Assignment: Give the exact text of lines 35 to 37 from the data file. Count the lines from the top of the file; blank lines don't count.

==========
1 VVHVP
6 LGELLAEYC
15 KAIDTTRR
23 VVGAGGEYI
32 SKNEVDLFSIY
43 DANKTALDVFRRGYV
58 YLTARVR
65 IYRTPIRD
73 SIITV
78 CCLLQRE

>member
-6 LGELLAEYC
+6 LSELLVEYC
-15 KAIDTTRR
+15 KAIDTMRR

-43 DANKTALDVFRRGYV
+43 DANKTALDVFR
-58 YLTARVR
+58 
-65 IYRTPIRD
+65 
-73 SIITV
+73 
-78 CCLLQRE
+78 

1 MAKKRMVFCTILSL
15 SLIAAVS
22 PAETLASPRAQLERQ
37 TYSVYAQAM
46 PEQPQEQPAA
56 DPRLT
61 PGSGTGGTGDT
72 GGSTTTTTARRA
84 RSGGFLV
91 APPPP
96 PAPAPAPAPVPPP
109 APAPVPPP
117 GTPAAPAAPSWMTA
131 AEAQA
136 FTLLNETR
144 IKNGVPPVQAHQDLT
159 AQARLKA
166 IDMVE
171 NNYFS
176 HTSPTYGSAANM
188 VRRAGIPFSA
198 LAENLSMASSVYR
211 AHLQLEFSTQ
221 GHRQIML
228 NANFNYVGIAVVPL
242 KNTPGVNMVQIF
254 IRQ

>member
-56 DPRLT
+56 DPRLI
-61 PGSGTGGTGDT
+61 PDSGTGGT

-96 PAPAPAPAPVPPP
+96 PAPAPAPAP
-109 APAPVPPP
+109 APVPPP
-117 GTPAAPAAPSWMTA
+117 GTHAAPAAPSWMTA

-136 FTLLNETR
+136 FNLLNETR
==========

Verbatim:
91 APPPP
96 PAPAPAPAPVPPP
109 APAPVPPP